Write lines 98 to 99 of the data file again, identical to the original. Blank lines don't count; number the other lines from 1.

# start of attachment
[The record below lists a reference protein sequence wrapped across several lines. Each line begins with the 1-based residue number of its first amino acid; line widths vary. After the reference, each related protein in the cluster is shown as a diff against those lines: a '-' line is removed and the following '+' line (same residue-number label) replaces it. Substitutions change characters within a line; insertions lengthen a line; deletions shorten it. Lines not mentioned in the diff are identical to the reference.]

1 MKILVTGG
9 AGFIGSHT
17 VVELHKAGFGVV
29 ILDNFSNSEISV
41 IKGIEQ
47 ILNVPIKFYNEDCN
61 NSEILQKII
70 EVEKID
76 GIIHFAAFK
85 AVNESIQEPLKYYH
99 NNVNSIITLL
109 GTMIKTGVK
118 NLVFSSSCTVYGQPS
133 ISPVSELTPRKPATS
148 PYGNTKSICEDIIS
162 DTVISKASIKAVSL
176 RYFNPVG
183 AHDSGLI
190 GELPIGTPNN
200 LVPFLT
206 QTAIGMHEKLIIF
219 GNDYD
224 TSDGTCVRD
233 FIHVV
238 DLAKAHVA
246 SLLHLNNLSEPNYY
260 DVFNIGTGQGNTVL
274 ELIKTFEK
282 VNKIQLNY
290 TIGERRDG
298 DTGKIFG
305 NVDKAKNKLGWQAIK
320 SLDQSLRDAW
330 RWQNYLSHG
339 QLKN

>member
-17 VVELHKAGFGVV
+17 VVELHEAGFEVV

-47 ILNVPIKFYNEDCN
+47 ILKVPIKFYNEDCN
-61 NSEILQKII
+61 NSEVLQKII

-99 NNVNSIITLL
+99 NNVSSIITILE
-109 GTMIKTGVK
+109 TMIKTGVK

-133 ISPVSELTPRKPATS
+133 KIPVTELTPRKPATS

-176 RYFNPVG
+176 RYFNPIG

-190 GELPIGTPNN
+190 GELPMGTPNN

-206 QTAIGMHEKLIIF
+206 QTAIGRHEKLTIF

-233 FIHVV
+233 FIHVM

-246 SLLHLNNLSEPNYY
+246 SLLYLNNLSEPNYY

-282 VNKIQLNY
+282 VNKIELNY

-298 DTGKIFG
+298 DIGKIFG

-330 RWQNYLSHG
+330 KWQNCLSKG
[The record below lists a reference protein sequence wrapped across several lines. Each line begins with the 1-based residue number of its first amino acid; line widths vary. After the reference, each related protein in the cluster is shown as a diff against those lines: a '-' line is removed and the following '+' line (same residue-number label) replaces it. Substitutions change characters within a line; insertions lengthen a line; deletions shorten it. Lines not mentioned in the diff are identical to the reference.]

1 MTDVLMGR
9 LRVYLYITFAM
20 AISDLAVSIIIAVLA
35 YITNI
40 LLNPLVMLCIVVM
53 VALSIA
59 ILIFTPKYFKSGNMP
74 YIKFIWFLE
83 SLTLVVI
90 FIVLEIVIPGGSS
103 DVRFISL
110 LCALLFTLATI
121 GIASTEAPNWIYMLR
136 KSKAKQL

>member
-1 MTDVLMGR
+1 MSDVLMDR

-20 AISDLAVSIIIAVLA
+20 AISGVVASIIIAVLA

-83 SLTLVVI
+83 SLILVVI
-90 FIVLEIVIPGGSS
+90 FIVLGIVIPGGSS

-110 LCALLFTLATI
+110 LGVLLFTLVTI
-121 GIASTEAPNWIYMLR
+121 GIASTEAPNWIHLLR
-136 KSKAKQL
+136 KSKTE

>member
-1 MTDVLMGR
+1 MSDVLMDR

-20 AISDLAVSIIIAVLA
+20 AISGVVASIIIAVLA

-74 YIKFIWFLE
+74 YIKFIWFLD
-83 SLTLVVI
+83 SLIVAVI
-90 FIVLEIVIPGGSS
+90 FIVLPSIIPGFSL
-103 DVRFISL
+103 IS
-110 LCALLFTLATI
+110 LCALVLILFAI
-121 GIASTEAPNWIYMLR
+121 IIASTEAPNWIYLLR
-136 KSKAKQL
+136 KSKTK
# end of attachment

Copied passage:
+1 MSDVLMDR

-20 AISDLAVSIIIAVLA